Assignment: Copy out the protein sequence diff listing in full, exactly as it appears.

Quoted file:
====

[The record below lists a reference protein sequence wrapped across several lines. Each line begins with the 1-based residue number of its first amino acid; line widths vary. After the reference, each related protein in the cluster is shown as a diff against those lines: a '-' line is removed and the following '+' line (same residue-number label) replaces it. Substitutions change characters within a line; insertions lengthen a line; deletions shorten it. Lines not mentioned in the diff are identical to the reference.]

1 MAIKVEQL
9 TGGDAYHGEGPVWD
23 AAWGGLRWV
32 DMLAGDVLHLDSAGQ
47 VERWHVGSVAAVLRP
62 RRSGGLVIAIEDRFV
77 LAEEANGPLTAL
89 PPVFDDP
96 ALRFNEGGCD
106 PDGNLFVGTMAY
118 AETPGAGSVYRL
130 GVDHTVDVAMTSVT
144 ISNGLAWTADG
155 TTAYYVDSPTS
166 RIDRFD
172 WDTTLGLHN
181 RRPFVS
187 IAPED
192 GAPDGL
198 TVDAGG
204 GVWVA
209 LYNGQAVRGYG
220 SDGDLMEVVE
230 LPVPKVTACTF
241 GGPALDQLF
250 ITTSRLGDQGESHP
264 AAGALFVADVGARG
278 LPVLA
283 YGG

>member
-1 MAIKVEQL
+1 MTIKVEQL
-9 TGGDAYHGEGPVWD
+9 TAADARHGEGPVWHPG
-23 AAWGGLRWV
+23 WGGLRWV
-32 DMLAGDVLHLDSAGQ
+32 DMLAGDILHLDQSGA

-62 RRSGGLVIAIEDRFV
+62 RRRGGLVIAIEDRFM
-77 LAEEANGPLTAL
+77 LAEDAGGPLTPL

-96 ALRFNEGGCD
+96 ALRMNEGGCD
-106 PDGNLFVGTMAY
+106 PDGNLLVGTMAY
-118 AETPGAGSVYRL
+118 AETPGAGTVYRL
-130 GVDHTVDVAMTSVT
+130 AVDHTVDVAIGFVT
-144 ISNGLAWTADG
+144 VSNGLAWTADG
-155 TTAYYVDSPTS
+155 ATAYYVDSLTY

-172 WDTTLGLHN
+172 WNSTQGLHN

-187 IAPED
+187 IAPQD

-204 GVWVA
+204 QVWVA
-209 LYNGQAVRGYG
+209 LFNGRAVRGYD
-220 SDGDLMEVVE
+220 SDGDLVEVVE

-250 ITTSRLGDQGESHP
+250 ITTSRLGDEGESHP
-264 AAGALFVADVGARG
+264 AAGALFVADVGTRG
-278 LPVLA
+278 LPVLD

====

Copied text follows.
[The record below lists a reference protein sequence wrapped across several lines. Each line begins with the 1-based residue number of its first amino acid; line widths vary. After the reference, each related protein in the cluster is shown as a diff against those lines: a '-' line is removed and the following '+' line (same residue-number label) replaces it. Substitutions change characters within a line; insertions lengthen a line; deletions shorten it. Lines not mentioned in the diff are identical to the reference.]

1 MAIKVEQL
9 TGGDAYHGEGPVWD
23 AAWGGLRWV
32 DMLAGDVLHLDSAGQ
47 VERWHVGSVAAVLRP
62 RRSGGLVIAIEDRFV
77 LAEEANGPLTAL
89 PPVFDDP
96 ALRFNEGGCD
106 PDGNLFVGTMAY
118 AETPGAGSVYRL
130 GVDHTVDVAMTSVT
144 ISNGLAWTADG
155 TTAYYVDSPTS
166 RIDRFD
172 WDTTLGLHN
181 RRPFVS
187 IAPED
192 GAPDGL
198 TVDAGG
204 GVWVA
209 LYNGQAVRGYG
220 SDGDLMEVVE
230 LPVPKVTACTF
241 GGPALDQLF
250 ITTSRLGDQGESHP
264 AAGALFVADVGARG
278 LPVLA
283 YGG

>member
-1 MAIKVEQL
+1 MTIKVEQL
-9 TGGDAYHGEGPVWD
+9 TAADARHGEGPVWHPG
-23 AAWGGLRWV
+23 WGGLRWV
-32 DMLAGDVLHLDSAGQ
+32 DMLAGDILHLDQSGA

-62 RRSGGLVIAIEDRFV
+62 RRRGGLVIAIEDRFM
-77 LAEEANGPLTAL
+77 LAEDAGGPLTPL

-96 ALRFNEGGCD
+96 ALRMNEGGCD
-106 PDGNLFVGTMAY
+106 PDGNLLVGTMAY
-118 AETPGAGSVYRL
+118 AETPGAGTVYRL
-130 GVDHTVDVAMTSVT
+130 AVDHTVDVAIGFVT
-144 ISNGLAWTADG
+144 VSNGLAWTADG
-155 TTAYYVDSPTS
+155 ATAYYVDSLTY

-172 WDTTLGLHN
+172 WNSTQGLHN

-187 IAPED
+187 IAPQD

-204 GVWVA
+204 QVWVA
-209 LYNGQAVRGYG
+209 LFNGRAVRGYD
-220 SDGDLMEVVE
+220 SDGDLVEVVE

-250 ITTSRLGDQGESHP
+250 ITTSRLGDEGESHP
-264 AAGALFVADVGARG
+264 AAGALFVADVGTRG
-278 LPVLA
+278 LPVLD